Fungal Deterioration of Materials and Assets

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Poster Session Three
Dr. Treva Brown (1), Dr. Jason Lee (1)
1. U.S. Naval Research Laboratory

Atomic Force Microscopy, low KV Scanning Electron Microscopy, Environmental Scanning Electron Microscopy, Corrosion, Microbiologically Influenced Corrosion, Fungi, Biofilms

Abstract text

Navy and Marine Corps aircraft operate around the world most frequently in hot, humid environments. Organic coating systems are used to protect aluminum aircraft skins and structural members from corrosion. In interior regions of the aircraft where sunlight/ultraviolet light cannot penetrate and, exacerbated by the heat and humidity, mold and mildew (fungal) spores may attach and proliferate leading to microbiologically influenced corrosion (MIC) [1]. Corrosion preventive compounds (CPC’s) and mildew inhibitors have been previously evaluated in prevention of corrosion and fungal growth, respectively [2]. Hydraulic fluid (HF) is also present on most aircraft surfaces through unintentional deposition as a part of the normal operation of the aircraft. Fungi have been shown to be capable of degrading CPC’s and HF resulting in copious biofilms [2]. The accepted procedure for removal of fungal biofilms during field operations is cleaning with isopropyl alcohol (IPA) [3]. The current study evaluated different cleaning procedures of multiple coating systems in terms of fungal biofilm removal.

Six different base coating systems were exposed to contaminant fluids (CPC and HF) and fungal inoculation. The different coating systems were applied to aluminum 2024 panels, a common aircraft alloy, and the operational fluids consisted of a common HF and CPC both with and without an added mildew inhibitor (fungistat).

Five fungal species were incorporated into a fungal spore suspension. The coated aluminum coupons were sprayed with the spore suspension using a spray atomizer and placed inside of an environmental chamber. The temperature of the chamber was held at 30°C with the relative humidity held at 95% for 84 days.

The effects of chemicals and processes used to remove and/or neutralize (sanitize) the biological growths and operational chemical residues were examined via microscopy techniques, with respect to the removal of growths as well as to control for the effect of cleaning procedures on results of the various analytical results on the underlying coating surfaces. Cleaning chemicals used included IPA, acetone (ACE), ethanol (EtOH), methanol (MeOH), and commercially available cleanser (NavClean). Examinations of intact fungal mats were performed using scanning electron microscopy (SEM) and atomic force microscopy (AFM). Low kV SEM was used at 5 kV accelerating voltage and 1μA beam current. The coupons were mounted atop a stub using carbon tape with no further modifications. Observations in AFM were carried out with intermittent “tapping” mode in ambient air, and the surface was investigated using commercially available silicon nitride (Si3N4) AFM tips.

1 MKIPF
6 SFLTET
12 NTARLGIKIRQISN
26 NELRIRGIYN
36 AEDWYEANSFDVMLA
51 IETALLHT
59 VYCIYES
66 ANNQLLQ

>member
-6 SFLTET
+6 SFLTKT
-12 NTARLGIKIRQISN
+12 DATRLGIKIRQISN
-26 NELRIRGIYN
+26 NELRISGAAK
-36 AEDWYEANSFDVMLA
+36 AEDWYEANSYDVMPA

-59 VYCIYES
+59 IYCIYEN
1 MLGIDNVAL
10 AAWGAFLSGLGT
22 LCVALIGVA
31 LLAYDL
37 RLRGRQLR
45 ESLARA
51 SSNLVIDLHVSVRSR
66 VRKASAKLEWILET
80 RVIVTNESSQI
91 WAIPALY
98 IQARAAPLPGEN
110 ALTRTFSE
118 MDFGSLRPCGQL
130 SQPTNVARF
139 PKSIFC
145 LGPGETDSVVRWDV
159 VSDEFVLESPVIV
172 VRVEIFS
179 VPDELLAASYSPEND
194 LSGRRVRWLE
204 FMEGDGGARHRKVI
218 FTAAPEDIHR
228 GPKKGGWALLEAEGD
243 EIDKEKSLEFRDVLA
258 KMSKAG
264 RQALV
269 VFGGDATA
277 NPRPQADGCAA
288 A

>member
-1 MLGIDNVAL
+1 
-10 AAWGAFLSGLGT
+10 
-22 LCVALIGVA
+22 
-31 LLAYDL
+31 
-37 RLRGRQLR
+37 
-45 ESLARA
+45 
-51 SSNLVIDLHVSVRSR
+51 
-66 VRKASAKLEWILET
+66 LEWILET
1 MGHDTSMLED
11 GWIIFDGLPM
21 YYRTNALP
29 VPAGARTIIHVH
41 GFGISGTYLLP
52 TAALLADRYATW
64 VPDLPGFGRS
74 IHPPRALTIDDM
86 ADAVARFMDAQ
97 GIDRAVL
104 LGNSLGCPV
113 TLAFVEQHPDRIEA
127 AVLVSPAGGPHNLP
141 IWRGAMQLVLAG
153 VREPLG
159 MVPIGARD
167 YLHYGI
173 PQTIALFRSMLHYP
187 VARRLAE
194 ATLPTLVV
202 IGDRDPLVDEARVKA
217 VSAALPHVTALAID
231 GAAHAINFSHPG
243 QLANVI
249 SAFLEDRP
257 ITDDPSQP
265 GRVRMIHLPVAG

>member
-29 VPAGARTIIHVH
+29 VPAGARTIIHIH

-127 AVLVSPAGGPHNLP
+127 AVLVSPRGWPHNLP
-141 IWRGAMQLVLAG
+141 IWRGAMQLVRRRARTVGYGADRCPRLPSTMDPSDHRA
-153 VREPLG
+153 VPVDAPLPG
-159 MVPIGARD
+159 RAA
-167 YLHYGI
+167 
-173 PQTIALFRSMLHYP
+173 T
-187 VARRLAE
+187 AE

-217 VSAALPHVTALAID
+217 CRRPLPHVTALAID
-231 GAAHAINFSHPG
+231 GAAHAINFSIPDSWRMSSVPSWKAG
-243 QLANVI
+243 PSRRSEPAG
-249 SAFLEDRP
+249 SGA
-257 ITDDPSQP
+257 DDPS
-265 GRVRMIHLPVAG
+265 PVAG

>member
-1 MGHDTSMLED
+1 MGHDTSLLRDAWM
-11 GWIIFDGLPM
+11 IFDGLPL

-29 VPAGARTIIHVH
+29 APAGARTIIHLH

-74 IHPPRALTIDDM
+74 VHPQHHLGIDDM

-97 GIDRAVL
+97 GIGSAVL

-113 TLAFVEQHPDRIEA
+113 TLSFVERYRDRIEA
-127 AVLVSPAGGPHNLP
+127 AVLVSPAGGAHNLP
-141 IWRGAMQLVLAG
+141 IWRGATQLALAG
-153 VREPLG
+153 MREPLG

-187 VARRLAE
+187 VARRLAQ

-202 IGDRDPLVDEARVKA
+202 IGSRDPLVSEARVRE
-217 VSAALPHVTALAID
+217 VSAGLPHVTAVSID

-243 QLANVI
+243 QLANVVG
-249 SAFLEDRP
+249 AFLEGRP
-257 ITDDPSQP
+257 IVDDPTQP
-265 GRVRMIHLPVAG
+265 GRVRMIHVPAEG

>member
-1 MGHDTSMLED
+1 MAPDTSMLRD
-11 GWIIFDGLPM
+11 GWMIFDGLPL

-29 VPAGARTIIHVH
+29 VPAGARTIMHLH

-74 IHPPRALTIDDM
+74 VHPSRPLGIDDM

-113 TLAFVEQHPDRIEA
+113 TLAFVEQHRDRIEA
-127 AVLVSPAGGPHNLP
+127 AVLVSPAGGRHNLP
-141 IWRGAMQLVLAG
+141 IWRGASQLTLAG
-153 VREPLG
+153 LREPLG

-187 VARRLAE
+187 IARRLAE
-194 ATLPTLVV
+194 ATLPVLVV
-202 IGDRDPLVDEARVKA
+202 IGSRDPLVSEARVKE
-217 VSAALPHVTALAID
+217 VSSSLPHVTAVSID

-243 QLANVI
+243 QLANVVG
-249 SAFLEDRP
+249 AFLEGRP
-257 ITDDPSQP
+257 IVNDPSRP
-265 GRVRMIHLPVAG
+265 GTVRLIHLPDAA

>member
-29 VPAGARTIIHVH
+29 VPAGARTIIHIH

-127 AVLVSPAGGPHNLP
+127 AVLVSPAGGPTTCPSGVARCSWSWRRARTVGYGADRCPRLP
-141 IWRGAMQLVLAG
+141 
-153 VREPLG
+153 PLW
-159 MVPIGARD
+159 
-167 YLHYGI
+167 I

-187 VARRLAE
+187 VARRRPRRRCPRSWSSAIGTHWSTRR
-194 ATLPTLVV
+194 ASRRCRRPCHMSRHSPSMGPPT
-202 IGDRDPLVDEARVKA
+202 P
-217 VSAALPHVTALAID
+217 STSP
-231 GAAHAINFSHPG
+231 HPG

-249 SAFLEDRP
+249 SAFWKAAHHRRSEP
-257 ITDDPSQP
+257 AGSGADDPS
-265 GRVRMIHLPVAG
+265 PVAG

Cleaning protocols were evaluated in their abilities to remove fungal hyphae and spores and additives. As the first step, IPA was used to clean a coupon containing a topcoat with no additives. While visual inspection indicated the fungal biofilm had been removed, inspection at higher SEM magnification revealed hyphae and a few spores persisted. Serial applications of IPA, ACE, EtOH and MeOH did not completely remove the fungal biofilm either. Only after application of NavClean followed by a distilled water (dH2O) rinse was the entire biofilm removed.

Primer-only (chromate primer and non-chromate primer) post-exposure coupons having fungal biofilms were cleaned using three separate cleaning methods: 1) IPA, 2) IPA>ACE>EtOH>MeOH and 3) NavClean>dH2O. Separate areas were cleaned on each coupon using one of the cleaning methods. Regardless of cleaning method or primer type, fungal hyphae and spores were no longer visible at high magnification post-cleaning.

The effectiveness of the cleaning procedures was evaluated on coated aluminum 2024 coupons covered in CPC without fungistat. Three separate areas on each coupon were chosen for cleaning with one of the cleaning methods. Regardless of topcoat type, fungal spores persisted in the CPC. A coated aluminum coupon with CPC was evaluated after cleaning with IPA (Figure 1). Prior to cleaning, segmented fungal hyphae can clearly be observed either on or within the CPC itself. After cleaning, trenches in the CPC where fungal hyphae were prior were observed via AFM. These results indicated that fungi grew within the CPC but did not adhere to the topcoat itself. In comparison, fungal growth on bare topcoat produced significantly more adherent hyphae that required NavClean for complete removal.

Various common cleaning solvents used on the fungal hyphae were shown to be relatively ineffective in removing the attached growths from the coating surfaces (IPA, ACE, EtOH and MeOH). The NavClean solution was the most effective in removing growths from organic coatings surfaces. Combinations of cleaning procedures may be required to remove both fungal growths and operational fluids which are acting as additional nutrients for microbiological propagation.


[1] DM Lavoie et al., "Microfungal degradation of polyurethane paint and corrosion of aluminum alloy in military helicopters," CORROSION / 97, Paper no. 218 (Houston, TX: NACE International, 1997), p. 7.

[2] RI Ray, BJ Little, ES Arafat, "A Laboratory Evaluation of Corrosion Preventive Compounds and Mildew Inhibitors in the Presence of Fungi," Report No. NRL/MR/7330--10-9273, Aug. 19, (Stennis Space Center, MS: Naval Research Laboratory, 2010).

[3] NAVAIR 01-1A-509-5 Technical Manual, Cleaning and Corrosion Control, Vol 1-5, March 2005.